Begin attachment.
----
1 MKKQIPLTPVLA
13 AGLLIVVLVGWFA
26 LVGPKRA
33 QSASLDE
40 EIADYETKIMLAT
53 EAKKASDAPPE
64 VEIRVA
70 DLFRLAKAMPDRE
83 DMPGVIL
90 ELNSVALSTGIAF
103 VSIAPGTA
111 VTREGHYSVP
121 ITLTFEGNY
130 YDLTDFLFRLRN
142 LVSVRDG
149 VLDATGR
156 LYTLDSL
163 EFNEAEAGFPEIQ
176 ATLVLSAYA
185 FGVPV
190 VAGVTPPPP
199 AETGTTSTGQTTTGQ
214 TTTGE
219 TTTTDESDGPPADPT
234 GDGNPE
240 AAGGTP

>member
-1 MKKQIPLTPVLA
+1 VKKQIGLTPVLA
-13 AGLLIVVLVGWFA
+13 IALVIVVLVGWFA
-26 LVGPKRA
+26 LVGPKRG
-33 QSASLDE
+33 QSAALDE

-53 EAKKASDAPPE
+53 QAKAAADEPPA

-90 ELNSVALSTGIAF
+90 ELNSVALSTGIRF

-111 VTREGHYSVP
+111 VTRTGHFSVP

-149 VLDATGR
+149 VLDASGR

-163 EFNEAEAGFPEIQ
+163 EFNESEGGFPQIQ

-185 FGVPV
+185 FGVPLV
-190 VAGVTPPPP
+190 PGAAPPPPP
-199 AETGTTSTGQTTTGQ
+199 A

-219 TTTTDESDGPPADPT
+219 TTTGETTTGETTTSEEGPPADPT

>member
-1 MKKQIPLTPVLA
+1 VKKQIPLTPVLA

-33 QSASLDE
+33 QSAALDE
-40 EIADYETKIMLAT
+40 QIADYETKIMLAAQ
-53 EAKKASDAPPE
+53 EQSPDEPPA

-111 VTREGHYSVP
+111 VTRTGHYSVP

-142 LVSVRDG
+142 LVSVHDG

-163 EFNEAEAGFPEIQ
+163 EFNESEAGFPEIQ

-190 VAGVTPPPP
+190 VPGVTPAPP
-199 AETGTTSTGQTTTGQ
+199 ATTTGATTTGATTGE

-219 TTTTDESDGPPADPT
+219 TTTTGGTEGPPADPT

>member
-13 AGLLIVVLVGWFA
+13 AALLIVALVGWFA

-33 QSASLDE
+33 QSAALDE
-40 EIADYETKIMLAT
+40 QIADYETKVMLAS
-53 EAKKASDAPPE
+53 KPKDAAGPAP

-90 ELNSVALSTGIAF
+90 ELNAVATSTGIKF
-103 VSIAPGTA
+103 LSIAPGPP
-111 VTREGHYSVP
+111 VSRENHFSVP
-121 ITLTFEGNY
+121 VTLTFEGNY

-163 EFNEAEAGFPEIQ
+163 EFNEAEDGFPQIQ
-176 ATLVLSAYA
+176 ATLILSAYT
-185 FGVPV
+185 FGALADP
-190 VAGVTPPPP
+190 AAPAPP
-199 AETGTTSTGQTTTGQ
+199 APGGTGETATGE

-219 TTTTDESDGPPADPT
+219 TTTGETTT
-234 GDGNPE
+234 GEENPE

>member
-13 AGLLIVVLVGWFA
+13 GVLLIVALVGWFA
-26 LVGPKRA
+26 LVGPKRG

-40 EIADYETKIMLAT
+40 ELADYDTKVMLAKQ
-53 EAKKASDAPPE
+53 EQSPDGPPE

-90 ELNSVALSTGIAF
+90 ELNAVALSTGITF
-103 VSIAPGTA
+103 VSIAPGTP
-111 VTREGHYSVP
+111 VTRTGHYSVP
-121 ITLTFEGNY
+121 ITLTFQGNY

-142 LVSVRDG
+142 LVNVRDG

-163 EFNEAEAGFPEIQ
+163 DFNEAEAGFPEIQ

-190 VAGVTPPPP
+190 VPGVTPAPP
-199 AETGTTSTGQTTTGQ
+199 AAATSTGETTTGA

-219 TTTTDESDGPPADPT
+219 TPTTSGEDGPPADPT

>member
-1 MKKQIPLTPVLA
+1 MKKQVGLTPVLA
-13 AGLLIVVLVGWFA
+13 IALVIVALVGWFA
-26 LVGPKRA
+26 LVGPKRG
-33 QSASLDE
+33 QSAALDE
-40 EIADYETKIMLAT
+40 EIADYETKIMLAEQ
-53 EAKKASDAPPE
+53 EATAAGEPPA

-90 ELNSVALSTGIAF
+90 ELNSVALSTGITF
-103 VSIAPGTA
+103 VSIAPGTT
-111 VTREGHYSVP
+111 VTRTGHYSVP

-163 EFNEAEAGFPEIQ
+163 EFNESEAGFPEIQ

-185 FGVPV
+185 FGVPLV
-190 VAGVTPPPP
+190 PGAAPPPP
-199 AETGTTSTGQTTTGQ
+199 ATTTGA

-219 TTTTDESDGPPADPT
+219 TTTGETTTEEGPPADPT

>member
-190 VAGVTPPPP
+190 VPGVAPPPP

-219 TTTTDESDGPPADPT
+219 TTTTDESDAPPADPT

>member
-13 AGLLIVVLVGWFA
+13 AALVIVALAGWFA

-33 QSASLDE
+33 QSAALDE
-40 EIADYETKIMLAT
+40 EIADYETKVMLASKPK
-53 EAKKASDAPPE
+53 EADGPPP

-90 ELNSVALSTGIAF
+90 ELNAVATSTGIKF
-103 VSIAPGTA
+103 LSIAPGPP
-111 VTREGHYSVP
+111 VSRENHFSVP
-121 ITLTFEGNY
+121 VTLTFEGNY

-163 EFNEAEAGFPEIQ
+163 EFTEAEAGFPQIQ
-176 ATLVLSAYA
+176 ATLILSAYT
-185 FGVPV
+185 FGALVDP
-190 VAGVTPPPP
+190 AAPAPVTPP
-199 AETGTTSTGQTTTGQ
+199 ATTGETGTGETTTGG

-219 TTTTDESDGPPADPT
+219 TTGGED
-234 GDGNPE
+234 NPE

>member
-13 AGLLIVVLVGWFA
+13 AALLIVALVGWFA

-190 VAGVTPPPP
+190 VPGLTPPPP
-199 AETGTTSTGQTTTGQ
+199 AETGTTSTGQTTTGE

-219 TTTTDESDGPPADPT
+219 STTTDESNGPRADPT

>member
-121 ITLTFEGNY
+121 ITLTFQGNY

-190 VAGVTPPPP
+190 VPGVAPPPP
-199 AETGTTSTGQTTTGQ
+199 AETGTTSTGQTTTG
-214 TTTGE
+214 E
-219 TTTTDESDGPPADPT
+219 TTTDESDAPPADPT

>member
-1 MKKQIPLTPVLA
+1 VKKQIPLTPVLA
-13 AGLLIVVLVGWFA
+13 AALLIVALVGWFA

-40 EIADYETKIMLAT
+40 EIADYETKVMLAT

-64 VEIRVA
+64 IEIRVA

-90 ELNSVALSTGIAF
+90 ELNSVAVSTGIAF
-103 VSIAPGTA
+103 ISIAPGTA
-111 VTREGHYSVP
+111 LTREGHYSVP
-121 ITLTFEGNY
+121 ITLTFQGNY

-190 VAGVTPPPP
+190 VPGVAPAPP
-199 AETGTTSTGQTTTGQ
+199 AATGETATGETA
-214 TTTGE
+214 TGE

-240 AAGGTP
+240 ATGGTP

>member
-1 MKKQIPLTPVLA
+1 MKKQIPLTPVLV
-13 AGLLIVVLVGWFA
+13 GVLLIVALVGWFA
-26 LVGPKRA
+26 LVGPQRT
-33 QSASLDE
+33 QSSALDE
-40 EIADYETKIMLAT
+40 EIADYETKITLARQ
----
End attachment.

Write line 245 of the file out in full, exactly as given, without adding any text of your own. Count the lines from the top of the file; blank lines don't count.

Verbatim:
+1 MKKQIPLTPVLV